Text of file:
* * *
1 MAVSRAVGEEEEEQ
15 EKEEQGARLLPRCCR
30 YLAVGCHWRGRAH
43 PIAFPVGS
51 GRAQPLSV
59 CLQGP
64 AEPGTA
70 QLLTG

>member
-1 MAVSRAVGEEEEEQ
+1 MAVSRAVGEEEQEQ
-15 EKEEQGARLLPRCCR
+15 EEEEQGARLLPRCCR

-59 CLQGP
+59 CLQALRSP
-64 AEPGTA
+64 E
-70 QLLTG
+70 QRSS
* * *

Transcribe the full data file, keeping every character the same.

1 MAVSRAVGEEEEEQ
15 EKEEQGARLLPRCCR
30 YLAVGCHWRGRAH
43 PIAFPVGS
51 GRAQPLSV
59 CLQGP
64 AEPGTA
70 QLLTG

>member
-1 MAVSRAVGEEEEEQ
+1 MAVSRAVGEEEQEQ
-15 EKEEQGARLLPRCCR
+15 EEEEQGARLLPRCCR

-59 CLQGP
+59 CLQALRSP
-64 AEPGTA
+64 E
-70 QLLTG
+70 QRSS